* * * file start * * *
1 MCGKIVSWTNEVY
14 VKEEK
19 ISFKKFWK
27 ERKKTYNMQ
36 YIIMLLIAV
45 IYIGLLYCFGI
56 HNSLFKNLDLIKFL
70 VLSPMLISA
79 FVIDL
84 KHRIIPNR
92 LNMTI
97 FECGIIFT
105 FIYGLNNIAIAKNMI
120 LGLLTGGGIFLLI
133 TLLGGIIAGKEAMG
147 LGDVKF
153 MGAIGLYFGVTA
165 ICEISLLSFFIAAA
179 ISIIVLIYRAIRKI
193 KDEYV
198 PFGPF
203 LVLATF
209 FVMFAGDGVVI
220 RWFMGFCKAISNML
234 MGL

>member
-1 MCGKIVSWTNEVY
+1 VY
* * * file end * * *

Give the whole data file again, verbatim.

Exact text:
1 MCGKIVSWTNEVY
14 VKEEK
19 ISFKKFWK
27 ERKKTYNMQ
36 YIIMLLIAV
45 IYIGLLYCFGI
56 HNSLFKNLDLIKFL
70 VLSPMLISA
79 FVIDL
84 KHRIIPNR
92 LNMTI
97 FECGIIFT
105 FIYGLNNIAIAKNMI
120 LGLLTGGGIFLLI
133 TLLGGIIAGKEAMG
147 LGDVKF
153 MGAIGLYFGVTA
165 ICEISLLSFFIAAA
179 ISIIVLIYRAIRKI
193 KDEYV
198 PFGPF
203 LVLATF
209 FVMFAGDGVVI
220 RWFMGFCKAISNML
234 MGL

>member
-1 MCGKIVSWTNEVY
+1 VY